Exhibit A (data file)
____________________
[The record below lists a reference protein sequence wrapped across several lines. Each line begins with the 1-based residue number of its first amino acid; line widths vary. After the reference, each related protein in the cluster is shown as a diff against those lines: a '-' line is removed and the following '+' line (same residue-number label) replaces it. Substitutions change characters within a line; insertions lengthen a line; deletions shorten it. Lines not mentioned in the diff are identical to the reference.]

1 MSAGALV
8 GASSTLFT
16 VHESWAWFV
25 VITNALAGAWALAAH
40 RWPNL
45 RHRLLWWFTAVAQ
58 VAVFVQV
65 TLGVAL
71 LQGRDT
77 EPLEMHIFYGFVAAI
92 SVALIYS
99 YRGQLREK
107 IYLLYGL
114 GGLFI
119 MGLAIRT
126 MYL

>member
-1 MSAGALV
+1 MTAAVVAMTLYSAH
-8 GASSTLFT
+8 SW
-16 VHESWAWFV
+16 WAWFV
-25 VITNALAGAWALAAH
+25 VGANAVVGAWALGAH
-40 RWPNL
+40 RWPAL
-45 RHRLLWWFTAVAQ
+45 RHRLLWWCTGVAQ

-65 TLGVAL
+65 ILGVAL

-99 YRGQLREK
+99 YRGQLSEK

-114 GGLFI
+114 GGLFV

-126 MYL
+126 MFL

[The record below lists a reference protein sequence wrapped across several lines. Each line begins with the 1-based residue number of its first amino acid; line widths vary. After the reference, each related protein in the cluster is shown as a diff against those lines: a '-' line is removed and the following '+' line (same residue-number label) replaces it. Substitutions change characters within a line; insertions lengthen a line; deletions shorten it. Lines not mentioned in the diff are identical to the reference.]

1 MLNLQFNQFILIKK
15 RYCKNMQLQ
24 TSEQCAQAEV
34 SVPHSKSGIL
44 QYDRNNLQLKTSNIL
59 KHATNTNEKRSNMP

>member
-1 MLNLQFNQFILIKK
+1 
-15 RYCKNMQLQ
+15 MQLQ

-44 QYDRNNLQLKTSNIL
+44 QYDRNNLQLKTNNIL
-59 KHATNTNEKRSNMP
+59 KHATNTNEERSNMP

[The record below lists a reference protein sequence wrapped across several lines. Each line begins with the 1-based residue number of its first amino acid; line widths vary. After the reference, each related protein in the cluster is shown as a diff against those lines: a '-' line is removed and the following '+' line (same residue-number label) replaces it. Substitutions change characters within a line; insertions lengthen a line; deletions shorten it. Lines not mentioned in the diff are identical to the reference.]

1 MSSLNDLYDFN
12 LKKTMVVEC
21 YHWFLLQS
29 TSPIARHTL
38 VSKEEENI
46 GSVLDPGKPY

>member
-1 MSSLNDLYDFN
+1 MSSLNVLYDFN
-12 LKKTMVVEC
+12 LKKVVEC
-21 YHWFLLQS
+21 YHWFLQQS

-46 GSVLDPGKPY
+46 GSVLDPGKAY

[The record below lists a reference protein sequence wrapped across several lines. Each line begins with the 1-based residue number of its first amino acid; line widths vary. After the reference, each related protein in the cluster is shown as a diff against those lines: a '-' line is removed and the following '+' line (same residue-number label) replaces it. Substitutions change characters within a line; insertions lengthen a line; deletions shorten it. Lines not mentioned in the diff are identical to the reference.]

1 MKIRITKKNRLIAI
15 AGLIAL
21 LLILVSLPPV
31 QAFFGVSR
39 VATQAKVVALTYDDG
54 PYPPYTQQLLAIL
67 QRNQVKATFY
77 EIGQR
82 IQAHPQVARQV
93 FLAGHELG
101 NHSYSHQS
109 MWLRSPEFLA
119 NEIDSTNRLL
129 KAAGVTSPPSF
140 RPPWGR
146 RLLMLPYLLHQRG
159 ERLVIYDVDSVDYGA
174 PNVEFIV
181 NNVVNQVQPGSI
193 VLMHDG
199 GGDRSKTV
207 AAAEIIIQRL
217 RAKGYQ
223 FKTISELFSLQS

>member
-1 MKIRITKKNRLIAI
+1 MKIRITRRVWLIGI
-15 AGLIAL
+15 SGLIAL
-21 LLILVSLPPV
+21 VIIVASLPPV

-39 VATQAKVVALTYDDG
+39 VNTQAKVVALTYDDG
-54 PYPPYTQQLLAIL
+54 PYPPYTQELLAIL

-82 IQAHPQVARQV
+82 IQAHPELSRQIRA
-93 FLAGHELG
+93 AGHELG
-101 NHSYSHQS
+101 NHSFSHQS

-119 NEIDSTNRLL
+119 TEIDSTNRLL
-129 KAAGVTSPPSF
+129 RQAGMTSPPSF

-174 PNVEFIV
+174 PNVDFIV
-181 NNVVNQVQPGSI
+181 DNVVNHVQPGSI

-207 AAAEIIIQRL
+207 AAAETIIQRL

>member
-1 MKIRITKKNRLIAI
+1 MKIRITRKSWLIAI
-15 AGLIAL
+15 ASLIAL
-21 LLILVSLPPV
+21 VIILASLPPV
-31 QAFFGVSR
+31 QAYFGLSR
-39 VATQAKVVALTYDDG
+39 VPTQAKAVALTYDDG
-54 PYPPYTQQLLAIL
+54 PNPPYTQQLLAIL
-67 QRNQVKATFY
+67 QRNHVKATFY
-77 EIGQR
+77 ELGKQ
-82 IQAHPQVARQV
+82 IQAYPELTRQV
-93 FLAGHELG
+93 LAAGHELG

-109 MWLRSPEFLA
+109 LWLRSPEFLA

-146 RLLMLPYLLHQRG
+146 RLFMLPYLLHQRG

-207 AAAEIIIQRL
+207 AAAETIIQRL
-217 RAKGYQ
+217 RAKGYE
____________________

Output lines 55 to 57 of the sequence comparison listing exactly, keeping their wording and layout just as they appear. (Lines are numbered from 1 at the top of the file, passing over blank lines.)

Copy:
[The record below lists a reference protein sequence wrapped across several lines. Each line begins with the 1-based residue number of its first amino acid; line widths vary. After the reference, each related protein in the cluster is shown as a diff against those lines: a '-' line is removed and the following '+' line (same residue-number label) replaces it. Substitutions change characters within a line; insertions lengthen a line; deletions shorten it. Lines not mentioned in the diff are identical to the reference.]

1 MSSLNDLYDFN
12 LKKTMVVEC